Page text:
Jump to navigation Jump to search
Tamarind (Tamarindus indica) is a leguminous tree (family Fabaceae) bearing edible fruit that is indigenous to tropical Africa. The genus Tamarindus is monotypic, meaning that it contains only this species.
- The tamarind tree is very delectable to behold, being likewise very full of spreading branches, the leaves growing like to the box tree in England, but are shaped something more longer, and not of that hardness with the forementioned, but more pliable. It shooteth out a white flower, which hath no grateful flavour, which falling off, produces its fruit in shape of a peascod, being filled with a row of stones, covered with a brittle shell, which incloseth the pulp, being of a pleasant acid quality, and is a good commodity in Europe.
- John Burnell, Quoted in Jain, Meenakshi (2011). The India they saw: Foreign accounts. Volume IV.
- In the garden of the said Capuchins I saw for the first time on a tree a fruit which tickled my curiosity so much that I must describe it. It is called Giacca, or Taqua, as the Portuguese write it. The tree was of the size of a moderate oak and the fruit is of the size of a bag of middling size, about four palms long and proportionately thick, viz., a little than two palms in diameter; and because, if this fruit were to grow on the branches like other fruits, the branches would certainly not be able to bear its weight, Nature has wisely ordained that it should grow on the trunk....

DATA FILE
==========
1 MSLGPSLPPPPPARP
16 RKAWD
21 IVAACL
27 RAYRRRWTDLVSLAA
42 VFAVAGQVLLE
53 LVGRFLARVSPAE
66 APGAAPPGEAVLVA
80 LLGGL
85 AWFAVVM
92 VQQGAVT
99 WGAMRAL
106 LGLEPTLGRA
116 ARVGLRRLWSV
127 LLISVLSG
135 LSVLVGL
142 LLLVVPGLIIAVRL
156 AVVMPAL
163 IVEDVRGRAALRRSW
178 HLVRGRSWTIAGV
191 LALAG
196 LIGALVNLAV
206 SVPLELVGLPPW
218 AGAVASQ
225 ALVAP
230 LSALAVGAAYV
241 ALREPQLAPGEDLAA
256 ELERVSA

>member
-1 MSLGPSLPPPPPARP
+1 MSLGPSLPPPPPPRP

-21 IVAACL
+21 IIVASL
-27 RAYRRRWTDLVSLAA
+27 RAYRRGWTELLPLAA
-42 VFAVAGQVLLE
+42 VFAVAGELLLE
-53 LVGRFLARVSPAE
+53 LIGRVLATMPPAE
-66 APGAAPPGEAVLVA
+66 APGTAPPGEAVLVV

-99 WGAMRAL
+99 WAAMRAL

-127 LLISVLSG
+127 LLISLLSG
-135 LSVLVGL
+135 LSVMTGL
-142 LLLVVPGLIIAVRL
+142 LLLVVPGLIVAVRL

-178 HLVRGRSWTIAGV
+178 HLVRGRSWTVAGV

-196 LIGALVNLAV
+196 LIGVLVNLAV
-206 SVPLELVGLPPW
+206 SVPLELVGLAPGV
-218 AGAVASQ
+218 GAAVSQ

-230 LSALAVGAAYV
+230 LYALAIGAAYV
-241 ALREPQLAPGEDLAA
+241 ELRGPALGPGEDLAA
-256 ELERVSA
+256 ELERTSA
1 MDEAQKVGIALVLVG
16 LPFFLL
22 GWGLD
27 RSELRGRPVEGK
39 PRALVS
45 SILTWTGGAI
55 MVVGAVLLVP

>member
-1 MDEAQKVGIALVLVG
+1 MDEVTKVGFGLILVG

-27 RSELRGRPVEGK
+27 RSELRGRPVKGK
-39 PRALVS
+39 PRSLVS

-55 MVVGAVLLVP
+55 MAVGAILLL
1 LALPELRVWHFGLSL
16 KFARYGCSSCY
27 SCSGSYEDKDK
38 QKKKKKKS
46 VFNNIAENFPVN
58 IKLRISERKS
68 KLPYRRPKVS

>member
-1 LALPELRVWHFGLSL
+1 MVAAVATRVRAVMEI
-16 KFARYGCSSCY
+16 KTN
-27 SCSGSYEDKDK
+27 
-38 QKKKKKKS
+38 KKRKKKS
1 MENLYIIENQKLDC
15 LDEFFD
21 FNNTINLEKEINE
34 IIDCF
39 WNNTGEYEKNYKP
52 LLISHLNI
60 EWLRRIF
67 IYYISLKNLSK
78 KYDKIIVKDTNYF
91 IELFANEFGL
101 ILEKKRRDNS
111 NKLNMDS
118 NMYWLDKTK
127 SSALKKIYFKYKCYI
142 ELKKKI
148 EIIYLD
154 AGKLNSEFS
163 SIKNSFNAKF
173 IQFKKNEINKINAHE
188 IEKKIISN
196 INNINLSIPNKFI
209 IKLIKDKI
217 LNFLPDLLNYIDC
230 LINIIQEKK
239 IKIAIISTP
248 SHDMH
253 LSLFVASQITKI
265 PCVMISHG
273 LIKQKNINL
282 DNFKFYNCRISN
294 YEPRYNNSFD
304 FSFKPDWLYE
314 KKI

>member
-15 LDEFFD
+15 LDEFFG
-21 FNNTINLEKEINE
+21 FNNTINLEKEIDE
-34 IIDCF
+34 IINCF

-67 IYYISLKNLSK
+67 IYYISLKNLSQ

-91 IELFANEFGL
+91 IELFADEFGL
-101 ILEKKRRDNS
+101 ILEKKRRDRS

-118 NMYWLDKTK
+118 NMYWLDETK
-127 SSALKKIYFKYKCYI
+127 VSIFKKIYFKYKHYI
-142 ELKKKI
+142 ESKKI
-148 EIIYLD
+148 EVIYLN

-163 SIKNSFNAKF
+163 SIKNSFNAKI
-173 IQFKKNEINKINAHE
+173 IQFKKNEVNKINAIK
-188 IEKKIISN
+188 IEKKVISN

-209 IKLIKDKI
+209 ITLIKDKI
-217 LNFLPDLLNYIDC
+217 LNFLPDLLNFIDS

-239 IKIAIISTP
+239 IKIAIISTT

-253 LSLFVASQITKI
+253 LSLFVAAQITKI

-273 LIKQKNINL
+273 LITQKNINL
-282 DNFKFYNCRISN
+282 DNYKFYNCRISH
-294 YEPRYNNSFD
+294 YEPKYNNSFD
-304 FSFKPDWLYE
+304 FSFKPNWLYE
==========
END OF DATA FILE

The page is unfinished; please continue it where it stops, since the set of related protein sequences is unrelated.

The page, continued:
- Father Matteo Ripa. Quoted in Jain, Meenakshi (2011). The India they saw: Foreign accounts. Volume IV. Also in Nair, P. Thankappan, Calcutta In The 19th Century, Firma KLM Private Ltd., 1989. 32 ff
- …the Tamarind tree, which grows there, is so famous among the English that, when they return to London and speak of what they have seen, they make a special mention of the Tamarind tree of Golicatan [Calcutta].
- Father Matteo Ripa. Quoted in Jain, Meenakshi (2011). The India they saw: Foreign accounts. Volume IV.